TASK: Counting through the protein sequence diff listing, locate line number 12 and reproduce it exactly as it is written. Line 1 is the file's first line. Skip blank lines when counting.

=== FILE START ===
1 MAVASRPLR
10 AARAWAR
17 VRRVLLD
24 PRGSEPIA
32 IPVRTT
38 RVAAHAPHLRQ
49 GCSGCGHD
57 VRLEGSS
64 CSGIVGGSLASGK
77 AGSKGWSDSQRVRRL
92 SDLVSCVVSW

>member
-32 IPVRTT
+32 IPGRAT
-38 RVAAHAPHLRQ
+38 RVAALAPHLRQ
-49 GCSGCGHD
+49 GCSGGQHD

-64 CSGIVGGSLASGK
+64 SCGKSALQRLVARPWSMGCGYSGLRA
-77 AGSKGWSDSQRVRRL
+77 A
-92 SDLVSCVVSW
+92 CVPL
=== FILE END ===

>member